“We're vulnerable now. We run the risk of being a prime target of PanIP,Lockwood's firm. When does it stop?''  

Lawrence Lockwood has two points he wants to make clear: He's in the top ranks of inventors, and he doesn't understand what all this fuss is about.  

When the patent office is deciding whether to issue a patent, it checks the “prior art'' – previously issued patents that are relevant to the current application. It then lists these as references in the new patent. Lockwood says his 1982 patent for a “self-service terminal'' has been used as a reference by the patent office 122 times.  

“A highly-cited patent corresponds to a Nobel Prize winner,'' he said while eating a sandwich at a restaurant near the house where he grew up and still lives.  

Fewer than 5 per cent of patent cases make it to trial. Although some of the rest are dismissed by a judge, most are settled out of court. That was the route taken by the first 10 Web companies Lockwood sued last spring in US District Court in San Diego, alleging that they violated his 1996 and 2001 patents on automated sales and processing systems.  

“Every one of us was so small,'' said one of the defendants. “None of us knew about the others. The scheme was beautiful in its simplicity.''  

The price of a licence was supposedly US$30,000, but that was just an opening gambit. A few companies settled right off by paying a fraction of that, but five of the companies learned they weren't alone and banded together. They hired a lawyer, set up a Web site. But after six months they too came to terms.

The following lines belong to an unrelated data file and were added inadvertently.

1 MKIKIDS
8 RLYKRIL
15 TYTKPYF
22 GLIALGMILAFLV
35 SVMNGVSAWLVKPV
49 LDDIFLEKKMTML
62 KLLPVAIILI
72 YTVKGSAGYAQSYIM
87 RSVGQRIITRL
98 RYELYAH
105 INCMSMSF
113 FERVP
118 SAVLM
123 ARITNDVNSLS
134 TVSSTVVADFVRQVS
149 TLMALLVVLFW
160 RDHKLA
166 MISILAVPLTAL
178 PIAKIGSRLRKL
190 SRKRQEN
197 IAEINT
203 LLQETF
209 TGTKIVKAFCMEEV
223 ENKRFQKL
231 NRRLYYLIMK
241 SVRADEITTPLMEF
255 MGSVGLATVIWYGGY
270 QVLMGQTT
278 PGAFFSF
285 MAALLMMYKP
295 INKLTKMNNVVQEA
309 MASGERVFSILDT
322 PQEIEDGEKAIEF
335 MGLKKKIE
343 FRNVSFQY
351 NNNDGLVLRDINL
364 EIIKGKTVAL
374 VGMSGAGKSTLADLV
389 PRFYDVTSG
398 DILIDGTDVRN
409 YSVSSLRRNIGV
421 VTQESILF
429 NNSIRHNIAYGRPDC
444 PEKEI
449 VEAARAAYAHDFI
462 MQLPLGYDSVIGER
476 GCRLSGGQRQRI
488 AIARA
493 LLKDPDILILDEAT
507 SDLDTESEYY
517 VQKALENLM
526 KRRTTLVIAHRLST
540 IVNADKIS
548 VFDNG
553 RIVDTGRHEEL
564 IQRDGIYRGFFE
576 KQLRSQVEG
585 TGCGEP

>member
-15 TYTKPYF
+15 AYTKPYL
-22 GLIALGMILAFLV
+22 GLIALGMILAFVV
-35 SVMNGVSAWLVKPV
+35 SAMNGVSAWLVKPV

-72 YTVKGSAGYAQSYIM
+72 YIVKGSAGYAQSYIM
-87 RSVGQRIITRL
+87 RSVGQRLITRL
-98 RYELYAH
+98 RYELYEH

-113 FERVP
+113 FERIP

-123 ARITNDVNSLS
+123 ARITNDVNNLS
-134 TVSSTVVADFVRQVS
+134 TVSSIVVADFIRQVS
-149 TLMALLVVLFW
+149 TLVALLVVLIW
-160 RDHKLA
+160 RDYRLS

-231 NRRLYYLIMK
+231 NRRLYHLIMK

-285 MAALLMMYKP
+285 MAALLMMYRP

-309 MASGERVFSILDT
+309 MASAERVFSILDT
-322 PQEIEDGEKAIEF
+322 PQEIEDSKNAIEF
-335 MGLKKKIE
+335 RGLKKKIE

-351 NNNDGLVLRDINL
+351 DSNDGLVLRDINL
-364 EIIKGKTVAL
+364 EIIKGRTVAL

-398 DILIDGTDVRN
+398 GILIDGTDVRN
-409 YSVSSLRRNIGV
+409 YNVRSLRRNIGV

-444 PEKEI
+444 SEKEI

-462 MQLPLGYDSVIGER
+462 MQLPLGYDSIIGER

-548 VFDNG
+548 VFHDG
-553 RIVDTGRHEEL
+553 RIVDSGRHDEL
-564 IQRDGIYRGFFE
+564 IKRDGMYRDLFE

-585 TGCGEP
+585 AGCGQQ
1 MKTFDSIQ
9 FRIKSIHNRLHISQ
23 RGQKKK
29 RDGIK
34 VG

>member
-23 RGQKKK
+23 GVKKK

A money thing  

“It became a money thing,'' said one participant, who spoke on condition of anonymity because the settlement terms forbid him from discussing it. “We gained a lot of efficiency simply by being in a group, but US$750,000 to US$1 million could still get spilled.''  

The total probably would have been even greater if the case had gone to court. In 1999, the American Intellectual Property Law Association said the average patent infringement case in California cost each party US$2 million.  

Lockwood took the summer off, and then resumed litigation at a fast pace. Between Aug 30 and Oct 4, he filed lawsuits against 40 Web sites. Aside from the fact that none was within easy driving distance of the San Diego court, they seemed to have little in common. They ranged from Can-Do National Tape in Nashville, Tennesse, to Advanced Battery Systems Inc. in Stoughton, Mass, to Caffe Vita Coffee Roasting Co in Seattle.  

Such a broad spectrum of retailing lends weight to the defendants' assertion that Lockwood claims control of all e-commerce. (PanIP's full name, Pangea Intellectual Properties, might also be a clue here. Pangea is Greek for “all of the Earth.'')  

Lockwood says his patents apply only to a specific segment of online sales. He would not identify it but promises it eventually would be revealed in court. – LAT-WP